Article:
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House agrees to repeal 2010 law for American Indian high school

PIERRE — The South Dakota Constitution limits legislators to no more than four consecutive elections to the same chamber. Terms limit produce turnover, and the downside showed itself Tuesday in the state House of Representatives.

House members voted 44-24 to repeal a law that called for the state Department of Education to open a charter high school for American Indian students if federal funding became available.

The measure passed in 2010 during the final months when Mike Rounds was governor. But no one in the House seemed to remember Tuesday, as they argued about rejecting a never-used law.

HB 1165 now heads to the Senate for further action.

"The intent of this bill is to repeal the entire statute," Rep. Bob Glanzer, R-Huron, said. He is prime sponsor.

"The big word in this particular act is 'if,' " Glanzer said.

The federal economic-stimulus program provided grants for schools in other states, but South Dakota wasn't one, and the federal start-up funding isn't there any longer, he said.

Rep. Shawn Bordeaux, D-Mission, opposed the repeal.

"I don't see a reason why we remove this," he said.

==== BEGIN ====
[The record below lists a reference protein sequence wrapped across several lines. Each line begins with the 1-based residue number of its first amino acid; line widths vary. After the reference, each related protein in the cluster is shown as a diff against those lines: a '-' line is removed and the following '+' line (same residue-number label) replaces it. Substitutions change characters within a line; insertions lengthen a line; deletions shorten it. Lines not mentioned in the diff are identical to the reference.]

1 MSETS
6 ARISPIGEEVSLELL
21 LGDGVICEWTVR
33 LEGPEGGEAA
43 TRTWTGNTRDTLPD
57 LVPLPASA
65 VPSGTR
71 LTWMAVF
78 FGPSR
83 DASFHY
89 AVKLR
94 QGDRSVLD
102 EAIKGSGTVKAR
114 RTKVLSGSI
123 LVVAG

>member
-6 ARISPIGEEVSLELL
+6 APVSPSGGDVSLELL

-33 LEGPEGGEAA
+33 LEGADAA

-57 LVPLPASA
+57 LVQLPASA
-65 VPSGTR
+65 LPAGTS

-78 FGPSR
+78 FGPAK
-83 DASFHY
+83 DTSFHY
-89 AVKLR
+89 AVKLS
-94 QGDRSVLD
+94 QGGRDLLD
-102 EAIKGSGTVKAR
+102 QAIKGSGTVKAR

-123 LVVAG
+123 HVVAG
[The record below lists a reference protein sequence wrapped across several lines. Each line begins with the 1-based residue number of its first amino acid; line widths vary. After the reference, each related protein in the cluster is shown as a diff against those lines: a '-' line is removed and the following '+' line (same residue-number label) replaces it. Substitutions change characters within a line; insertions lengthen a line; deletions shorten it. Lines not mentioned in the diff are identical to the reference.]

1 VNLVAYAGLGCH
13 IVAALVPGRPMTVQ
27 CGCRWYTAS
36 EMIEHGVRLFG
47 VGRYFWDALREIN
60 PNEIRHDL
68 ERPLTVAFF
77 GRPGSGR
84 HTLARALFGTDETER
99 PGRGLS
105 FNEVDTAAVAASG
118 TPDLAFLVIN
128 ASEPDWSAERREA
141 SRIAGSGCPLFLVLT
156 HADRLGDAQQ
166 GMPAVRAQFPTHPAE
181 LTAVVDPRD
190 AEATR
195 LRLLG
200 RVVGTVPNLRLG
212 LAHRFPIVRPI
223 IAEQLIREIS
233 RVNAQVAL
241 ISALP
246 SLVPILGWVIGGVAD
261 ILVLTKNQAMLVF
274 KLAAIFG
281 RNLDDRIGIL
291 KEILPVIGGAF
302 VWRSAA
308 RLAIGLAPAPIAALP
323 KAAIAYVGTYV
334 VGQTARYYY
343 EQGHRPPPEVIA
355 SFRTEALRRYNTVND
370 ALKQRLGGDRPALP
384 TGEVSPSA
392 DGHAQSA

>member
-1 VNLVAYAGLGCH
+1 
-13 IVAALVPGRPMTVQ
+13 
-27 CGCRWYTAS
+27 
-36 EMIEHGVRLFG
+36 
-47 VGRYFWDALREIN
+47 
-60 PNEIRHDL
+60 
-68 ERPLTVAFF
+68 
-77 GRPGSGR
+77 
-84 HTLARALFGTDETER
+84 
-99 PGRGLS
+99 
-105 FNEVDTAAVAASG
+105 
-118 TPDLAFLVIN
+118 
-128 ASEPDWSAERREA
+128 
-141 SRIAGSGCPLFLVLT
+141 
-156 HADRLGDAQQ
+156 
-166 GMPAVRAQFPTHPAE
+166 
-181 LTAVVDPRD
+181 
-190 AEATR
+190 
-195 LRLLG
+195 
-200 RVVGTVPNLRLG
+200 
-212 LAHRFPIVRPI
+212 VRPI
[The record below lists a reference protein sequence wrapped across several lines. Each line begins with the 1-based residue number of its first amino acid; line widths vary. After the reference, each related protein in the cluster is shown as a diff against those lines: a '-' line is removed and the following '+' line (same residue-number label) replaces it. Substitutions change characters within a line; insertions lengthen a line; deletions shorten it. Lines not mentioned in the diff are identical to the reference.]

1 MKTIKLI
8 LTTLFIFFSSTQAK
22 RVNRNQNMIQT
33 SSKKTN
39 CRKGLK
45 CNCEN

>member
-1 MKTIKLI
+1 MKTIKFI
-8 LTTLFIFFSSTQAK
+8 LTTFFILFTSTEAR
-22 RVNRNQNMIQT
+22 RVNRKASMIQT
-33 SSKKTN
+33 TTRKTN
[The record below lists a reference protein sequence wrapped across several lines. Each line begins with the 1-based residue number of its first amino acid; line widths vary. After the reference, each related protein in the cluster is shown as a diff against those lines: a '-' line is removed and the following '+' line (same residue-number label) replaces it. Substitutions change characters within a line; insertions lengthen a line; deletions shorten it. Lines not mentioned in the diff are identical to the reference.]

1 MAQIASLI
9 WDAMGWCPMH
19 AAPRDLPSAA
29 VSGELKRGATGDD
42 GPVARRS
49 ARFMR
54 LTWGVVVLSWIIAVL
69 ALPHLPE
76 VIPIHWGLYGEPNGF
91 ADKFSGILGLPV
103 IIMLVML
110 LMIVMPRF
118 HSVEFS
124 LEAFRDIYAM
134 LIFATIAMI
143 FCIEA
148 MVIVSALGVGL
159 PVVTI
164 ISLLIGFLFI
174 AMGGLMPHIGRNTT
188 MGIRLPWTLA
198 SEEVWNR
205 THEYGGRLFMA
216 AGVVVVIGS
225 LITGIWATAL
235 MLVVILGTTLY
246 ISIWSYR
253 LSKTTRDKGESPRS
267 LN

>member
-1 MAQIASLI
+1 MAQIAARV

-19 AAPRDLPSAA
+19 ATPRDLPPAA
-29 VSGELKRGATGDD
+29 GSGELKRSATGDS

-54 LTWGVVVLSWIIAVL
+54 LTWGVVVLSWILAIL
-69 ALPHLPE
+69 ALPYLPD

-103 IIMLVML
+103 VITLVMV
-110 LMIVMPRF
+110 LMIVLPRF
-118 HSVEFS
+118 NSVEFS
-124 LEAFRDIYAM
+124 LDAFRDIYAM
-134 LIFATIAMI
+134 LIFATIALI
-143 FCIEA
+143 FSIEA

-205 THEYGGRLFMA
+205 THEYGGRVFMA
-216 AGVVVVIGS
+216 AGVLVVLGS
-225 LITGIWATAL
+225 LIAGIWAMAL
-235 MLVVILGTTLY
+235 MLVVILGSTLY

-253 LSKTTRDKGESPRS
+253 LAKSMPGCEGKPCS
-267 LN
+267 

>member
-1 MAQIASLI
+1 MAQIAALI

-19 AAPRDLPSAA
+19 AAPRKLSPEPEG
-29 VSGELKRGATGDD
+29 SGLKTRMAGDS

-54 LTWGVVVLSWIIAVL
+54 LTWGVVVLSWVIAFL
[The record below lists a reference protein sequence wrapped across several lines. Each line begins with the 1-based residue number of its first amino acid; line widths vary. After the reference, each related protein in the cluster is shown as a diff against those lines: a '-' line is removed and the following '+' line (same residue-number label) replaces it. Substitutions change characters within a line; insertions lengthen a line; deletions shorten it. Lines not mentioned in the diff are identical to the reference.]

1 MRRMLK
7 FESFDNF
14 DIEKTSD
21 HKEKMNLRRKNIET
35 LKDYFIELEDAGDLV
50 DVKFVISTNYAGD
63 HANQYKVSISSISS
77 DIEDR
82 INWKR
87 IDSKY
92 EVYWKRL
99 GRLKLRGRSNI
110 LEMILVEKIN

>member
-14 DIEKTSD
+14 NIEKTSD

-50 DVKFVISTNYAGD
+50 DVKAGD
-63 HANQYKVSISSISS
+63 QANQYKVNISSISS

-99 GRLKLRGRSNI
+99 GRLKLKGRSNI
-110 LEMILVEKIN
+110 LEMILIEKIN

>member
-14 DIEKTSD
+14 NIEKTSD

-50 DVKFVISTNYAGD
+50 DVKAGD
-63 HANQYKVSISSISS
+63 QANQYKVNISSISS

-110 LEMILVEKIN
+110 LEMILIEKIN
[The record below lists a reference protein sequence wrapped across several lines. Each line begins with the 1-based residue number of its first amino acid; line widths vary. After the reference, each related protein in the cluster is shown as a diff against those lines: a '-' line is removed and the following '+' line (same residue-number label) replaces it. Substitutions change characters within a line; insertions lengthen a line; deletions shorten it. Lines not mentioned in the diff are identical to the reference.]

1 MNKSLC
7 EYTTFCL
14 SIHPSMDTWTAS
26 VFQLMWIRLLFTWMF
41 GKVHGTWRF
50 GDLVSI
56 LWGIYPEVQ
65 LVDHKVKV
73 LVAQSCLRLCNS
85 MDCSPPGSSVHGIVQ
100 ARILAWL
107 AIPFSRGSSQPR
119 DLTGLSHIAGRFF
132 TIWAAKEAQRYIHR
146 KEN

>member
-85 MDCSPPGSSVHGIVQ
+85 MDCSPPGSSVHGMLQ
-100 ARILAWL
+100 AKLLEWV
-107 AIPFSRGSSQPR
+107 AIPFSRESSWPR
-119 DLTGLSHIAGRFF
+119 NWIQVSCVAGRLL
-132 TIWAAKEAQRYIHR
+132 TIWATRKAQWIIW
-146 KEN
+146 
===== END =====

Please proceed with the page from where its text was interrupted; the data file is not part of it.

Bordeaux, a member of the Rosebud Sioux Tribe, suggested state government and tribal governments could team up to pursue more federal aid for American Indian people in South Dakota.

"If there was monies, we could work together and go after that grant money," Bordeaux said.

Bordeaux asked on Monday for the bill to be put on the debate schedule for Tuesday. The House Education Committee had placed it on the House consent schedule for Monday.

Rep. Elizabeth May, R-Kyle, said she checked on the federal law and it's no longer valid. Glanzer confirmed that: "There is no longer funds in this account."

May said she made "a couple phone calls" and the law appears "null and void."

"That's my understanding," she said.

Glanzer, given the chance to make a final argument, noted the committee's unanimous endorsement and the subsequent motion to put the repeal on the consent list.

"I think that's enough justification," Glanzer said.

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